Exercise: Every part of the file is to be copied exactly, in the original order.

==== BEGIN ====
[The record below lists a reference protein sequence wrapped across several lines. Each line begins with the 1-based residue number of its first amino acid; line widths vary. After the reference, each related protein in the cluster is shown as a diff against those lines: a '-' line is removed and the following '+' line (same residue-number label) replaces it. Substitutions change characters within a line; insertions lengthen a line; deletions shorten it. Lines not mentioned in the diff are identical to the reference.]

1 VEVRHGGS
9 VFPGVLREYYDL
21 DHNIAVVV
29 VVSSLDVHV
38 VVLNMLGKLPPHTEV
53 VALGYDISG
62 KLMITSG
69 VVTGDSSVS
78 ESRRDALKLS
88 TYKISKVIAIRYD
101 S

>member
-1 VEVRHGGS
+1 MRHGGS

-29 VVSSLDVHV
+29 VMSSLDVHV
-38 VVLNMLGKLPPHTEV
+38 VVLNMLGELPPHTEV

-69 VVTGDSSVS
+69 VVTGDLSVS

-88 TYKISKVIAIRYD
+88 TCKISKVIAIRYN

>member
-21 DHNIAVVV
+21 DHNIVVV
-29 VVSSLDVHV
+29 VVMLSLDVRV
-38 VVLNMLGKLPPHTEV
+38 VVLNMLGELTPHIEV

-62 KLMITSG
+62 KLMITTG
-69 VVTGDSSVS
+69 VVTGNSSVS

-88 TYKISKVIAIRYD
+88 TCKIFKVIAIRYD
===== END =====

[The record below lists a reference protein sequence wrapped across several lines. Each line begins with the 1-based residue number of its first amino acid; line widths vary. After the reference, each related protein in the cluster is shown as a diff against those lines: a '-' line is removed and the following '+' line (same residue-number label) replaces it. Substitutions change characters within a line; insertions lengthen a line; deletions shorten it. Lines not mentioned in the diff are identical to the reference.]

1 VEVRHGGS
9 VFPGVLREYYDL
21 DHNIAVVV
29 VVSSLDVHV
38 VVLNMLGKLPPHTEV
53 VALGYDISG
62 KLMITSG
69 VVTGDSSVS
78 ESRRDALKLS
88 TYKISKVIAIRYD
101 S

>member
-1 VEVRHGGS
+1 MRHGGS

-29 VVSSLDVHV
+29 VMSSLDVHV
-38 VVLNMLGKLPPHTEV
+38 VVLNMLGELPPHTEV

-69 VVTGDSSVS
+69 VVTGDLSVS

-88 TYKISKVIAIRYD
+88 TCKISKVIAIRYN

>member
-21 DHNIAVVV
+21 DHNIVVV
-29 VVSSLDVHV
+29 VVMLSLDVRV
-38 VVLNMLGKLPPHTEV
+38 VVLNMLGELTPHIEV

-62 KLMITSG
+62 KLMITTG
-69 VVTGDSSVS
+69 VVTGNSSVS

-88 TYKISKVIAIRYD
+88 TCKIFKVIAIRYD